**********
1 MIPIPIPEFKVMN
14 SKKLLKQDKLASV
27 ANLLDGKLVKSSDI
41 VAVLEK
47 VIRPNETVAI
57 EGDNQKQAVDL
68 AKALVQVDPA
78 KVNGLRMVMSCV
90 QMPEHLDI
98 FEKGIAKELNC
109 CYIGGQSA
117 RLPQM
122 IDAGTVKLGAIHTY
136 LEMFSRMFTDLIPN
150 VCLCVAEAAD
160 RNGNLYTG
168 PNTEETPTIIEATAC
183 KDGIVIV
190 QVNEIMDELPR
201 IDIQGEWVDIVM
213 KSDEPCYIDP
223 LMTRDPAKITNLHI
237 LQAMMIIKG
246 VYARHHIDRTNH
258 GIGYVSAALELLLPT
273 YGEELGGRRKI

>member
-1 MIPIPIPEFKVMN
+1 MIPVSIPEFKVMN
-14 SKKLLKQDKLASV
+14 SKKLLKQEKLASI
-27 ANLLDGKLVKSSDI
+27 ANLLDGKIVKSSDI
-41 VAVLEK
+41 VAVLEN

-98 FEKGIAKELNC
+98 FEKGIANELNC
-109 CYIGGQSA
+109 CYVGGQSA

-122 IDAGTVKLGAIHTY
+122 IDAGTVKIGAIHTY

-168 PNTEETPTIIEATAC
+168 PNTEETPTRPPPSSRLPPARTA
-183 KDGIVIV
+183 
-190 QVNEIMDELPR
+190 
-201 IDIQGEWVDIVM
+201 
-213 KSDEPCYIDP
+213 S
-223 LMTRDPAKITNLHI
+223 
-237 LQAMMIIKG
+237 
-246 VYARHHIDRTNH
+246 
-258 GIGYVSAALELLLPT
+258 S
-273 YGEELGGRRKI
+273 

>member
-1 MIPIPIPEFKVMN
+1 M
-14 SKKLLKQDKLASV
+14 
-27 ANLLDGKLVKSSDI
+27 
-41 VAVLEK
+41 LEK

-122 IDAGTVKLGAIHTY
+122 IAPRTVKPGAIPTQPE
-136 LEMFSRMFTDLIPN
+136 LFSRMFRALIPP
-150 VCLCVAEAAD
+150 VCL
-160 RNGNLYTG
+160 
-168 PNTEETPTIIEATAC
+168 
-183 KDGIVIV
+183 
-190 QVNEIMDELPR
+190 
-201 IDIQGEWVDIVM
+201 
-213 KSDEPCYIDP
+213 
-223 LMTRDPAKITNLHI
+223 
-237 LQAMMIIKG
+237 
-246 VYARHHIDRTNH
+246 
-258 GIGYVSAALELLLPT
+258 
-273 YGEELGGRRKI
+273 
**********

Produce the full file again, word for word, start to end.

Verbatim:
1 MIPIPIPEFKVMN
14 SKKLLKQDKLASV
27 ANLLDGKLVKSSDI
41 VAVLEK
47 VIRPNETVAI
57 EGDNQKQAVDL
68 AKALVQVDPA
78 KVNGLRMVMSCV
90 QMPEHLDI
98 FEKGIAKELNC
109 CYIGGQSA
117 RLPQM
122 IDAGTVKLGAIHTY
136 LEMFSRMFTDLIPN
150 VCLCVAEAAD
160 RNGNLYTG
168 PNTEETPTIIEATAC
183 KDGIVIV
190 QVNEIMDELPR
201 IDIQGEWVDIVM
213 KSDEPCYIDP
223 LMTRDPAKITNLHI
237 LQAMMIIKG
246 VYARHHIDRTNH
258 GIGYVSAALELLLPT
273 YGEELGGRRKI

>member
-1 MIPIPIPEFKVMN
+1 MIPVSIPEFKVMN
-14 SKKLLKQDKLASV
+14 SKKLLKQEKLASI
-27 ANLLDGKLVKSSDI
+27 ANLLDGKIVKSSDI
-41 VAVLEK
+41 VAVLEN

-98 FEKGIAKELNC
+98 FEKGIANELNC
-109 CYIGGQSA
+109 CYVGGQSA

-122 IDAGTVKLGAIHTY
+122 IDAGTVKIGAIHTY

-168 PNTEETPTIIEATAC
+168 PNTEETPTRPPPSSRLPPARTA
-183 KDGIVIV
+183 
-190 QVNEIMDELPR
+190 
-201 IDIQGEWVDIVM
+201 
-213 KSDEPCYIDP
+213 S
-223 LMTRDPAKITNLHI
+223 
-237 LQAMMIIKG
+237 
-246 VYARHHIDRTNH
+246 
-258 GIGYVSAALELLLPT
+258 S
-273 YGEELGGRRKI
+273 

>member
-1 MIPIPIPEFKVMN
+1 M
-14 SKKLLKQDKLASV
+14 
-27 ANLLDGKLVKSSDI
+27 
-41 VAVLEK
+41 LEK

-122 IDAGTVKLGAIHTY
+122 IAPRTVKPGAIPTQPE
-136 LEMFSRMFTDLIPN
+136 LFSRMFRALIPP
-150 VCLCVAEAAD
+150 VCL
-160 RNGNLYTG
+160 
-168 PNTEETPTIIEATAC
+168 
-183 KDGIVIV
+183 
-190 QVNEIMDELPR
+190 
-201 IDIQGEWVDIVM
+201 
-213 KSDEPCYIDP
+213 
-223 LMTRDPAKITNLHI
+223 
-237 LQAMMIIKG
+237 
-246 VYARHHIDRTNH
+246 
-258 GIGYVSAALELLLPT
+258 
-273 YGEELGGRRKI
+273 